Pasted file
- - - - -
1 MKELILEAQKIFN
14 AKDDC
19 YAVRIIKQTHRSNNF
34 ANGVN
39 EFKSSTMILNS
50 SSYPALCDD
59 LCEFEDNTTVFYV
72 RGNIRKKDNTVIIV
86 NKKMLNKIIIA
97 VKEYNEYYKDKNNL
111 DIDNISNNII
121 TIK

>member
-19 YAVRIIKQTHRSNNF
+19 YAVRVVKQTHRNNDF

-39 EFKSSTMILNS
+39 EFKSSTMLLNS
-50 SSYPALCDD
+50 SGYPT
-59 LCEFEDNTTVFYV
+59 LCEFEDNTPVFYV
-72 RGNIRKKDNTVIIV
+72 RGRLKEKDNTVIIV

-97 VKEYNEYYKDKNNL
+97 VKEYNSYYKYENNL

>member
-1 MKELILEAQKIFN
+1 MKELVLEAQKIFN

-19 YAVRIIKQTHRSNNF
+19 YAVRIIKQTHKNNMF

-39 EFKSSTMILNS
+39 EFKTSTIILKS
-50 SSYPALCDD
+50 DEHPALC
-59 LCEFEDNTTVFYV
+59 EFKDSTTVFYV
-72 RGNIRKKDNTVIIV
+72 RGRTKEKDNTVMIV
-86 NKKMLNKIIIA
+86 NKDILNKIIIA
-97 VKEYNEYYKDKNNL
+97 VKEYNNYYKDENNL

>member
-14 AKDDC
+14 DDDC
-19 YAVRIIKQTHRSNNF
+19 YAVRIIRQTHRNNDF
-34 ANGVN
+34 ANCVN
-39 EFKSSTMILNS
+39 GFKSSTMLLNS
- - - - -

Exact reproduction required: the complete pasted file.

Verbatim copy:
1 MKELILEAQKIFN
14 AKDDC
19 YAVRIIKQTHRSNNF
34 ANGVN
39 EFKSSTMILNS
50 SSYPALCDD
59 LCEFEDNTTVFYV
72 RGNIRKKDNTVIIV
86 NKKMLNKIIIA
97 VKEYNEYYKDKNNL
111 DIDNISNNII
121 TIK

>member
-19 YAVRIIKQTHRSNNF
+19 YAVRVVKQTHRNNDF

-39 EFKSSTMILNS
+39 EFKSSTMLLNS
-50 SSYPALCDD
+50 SGYPT
-59 LCEFEDNTTVFYV
+59 LCEFEDNTPVFYV
-72 RGNIRKKDNTVIIV
+72 RGRLKEKDNTVIIV

-97 VKEYNEYYKDKNNL
+97 VKEYNSYYKYENNL

>member
-1 MKELILEAQKIFN
+1 MKELVLEAQKIFN

-19 YAVRIIKQTHRSNNF
+19 YAVRIIKQTHKNNMF

-39 EFKSSTMILNS
+39 EFKTSTIILKS
-50 SSYPALCDD
+50 DEHPALC
-59 LCEFEDNTTVFYV
+59 EFKDSTTVFYV
-72 RGNIRKKDNTVIIV
+72 RGRTKEKDNTVMIV
-86 NKKMLNKIIIA
+86 NKDILNKIIIA
-97 VKEYNEYYKDKNNL
+97 VKEYNNYYKDENNL

>member
-14 AKDDC
+14 DDDC
-19 YAVRIIKQTHRSNNF
+19 YAVRIIRQTHRNNDF
-34 ANGVN
+34 ANCVN
-39 EFKSSTMILNS
+39 GFKSSTMLLNS